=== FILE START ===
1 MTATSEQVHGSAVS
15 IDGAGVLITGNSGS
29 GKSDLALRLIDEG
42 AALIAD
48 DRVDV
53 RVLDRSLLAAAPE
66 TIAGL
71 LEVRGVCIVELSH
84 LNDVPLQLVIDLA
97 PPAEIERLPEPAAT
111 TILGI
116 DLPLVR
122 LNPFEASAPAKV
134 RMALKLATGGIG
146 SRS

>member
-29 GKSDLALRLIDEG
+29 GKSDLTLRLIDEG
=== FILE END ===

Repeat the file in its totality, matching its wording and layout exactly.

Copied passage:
1 MTATSEQVHGSAVS
15 IDGAGVLITGNSGS
29 GKSDLALRLIDEG
42 AALIAD
48 DRVDV
53 RVLDRSLLAAAPE
66 TIAGL
71 LEVRGVCIVELSH
84 LNDVPLQLVIDLA
97 PPAEIERLPEPAAT
111 TILGI
116 DLPLVR
122 LNPFEASAPAKV
134 RMALKLATGGIG
146 SRS

>member
-29 GKSDLALRLIDEG
+29 GKSDLTLRLIDEG